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Filton is a town in South Gloucestershire, England, situated on the northern outskirts of the city of Bristol, about 4.5 miles (7.2 km) from the city centre. Filton lies in Bristol postcode areas BS7 and BS34. The town centres upon Filton Church, which dates back to the 12th century and is a grade II listed building. Further north are the towns of Patchway and Bradley Stoke.

The name of the town comes from the Old English feleþe (hay), and tūn (farm, field). The name dates back to at least 1187.

Filton has large areas of open space, which includes several playing fields, a golf course and a large airfield, Bristol-Filton.

At the dawn of the 20th century, Filton was a small village, still detached from the city of Bristol to the south. Farming was the principal occupation. However, there was a large factory-like laundry in the village, opposite Filton House, owned by Samuel Shield.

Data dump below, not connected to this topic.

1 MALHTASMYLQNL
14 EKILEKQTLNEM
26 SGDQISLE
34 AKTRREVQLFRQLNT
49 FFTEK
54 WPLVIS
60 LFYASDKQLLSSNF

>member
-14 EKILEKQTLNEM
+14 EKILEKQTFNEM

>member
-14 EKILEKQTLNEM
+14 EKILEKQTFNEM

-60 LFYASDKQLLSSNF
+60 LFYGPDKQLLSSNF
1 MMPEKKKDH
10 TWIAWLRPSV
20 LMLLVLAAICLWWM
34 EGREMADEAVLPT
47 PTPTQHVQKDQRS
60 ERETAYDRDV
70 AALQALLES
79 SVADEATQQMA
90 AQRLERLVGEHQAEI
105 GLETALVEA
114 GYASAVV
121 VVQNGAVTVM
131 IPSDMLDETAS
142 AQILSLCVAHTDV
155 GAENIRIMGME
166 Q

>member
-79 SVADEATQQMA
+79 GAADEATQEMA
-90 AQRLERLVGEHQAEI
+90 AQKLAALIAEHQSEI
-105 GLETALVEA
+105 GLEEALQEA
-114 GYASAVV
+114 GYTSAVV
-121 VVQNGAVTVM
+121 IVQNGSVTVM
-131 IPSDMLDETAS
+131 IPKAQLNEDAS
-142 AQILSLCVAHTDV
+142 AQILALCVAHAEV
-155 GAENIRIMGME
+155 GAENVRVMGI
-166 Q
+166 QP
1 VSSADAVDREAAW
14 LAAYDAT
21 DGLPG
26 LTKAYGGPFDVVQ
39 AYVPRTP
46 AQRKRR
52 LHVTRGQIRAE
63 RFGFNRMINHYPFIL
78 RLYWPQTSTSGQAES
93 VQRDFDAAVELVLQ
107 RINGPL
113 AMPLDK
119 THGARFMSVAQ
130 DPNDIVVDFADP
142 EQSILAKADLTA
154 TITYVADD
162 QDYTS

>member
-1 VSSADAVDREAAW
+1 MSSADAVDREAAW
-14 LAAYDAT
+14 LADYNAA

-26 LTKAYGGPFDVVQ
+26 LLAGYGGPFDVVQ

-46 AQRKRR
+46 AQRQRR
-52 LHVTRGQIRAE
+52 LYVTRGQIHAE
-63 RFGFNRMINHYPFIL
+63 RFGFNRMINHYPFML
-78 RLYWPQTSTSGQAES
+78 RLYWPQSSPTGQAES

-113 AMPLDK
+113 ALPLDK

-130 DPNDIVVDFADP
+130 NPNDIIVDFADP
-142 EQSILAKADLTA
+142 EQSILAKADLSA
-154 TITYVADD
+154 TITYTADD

The Bristol to South Wales railway line passed through the village. There was a small station near the site of the current Abbey Wood Station. A much larger railway station, known as Filton Junction, opened in 1910, after the rail route from Bristol to London was finished.

In 1907 the northern terminus for Bristol Tramways was moved out from Horfield to Filton. Tram production in the tramway sheds commenced in 1908. The manufacture of aeroplanes started in the Bristol Tramway sheds in 1910. Aeroengine production started in 1920.

Between the wars Filton expanded rapidly, to become a suburb of Bristol. Terraced and semi-detached housing, in small estates on both sides of the A38 trunk road, was built. Eventually, Filton became part of the Bristol conurbation, although it remained outside the city boundary.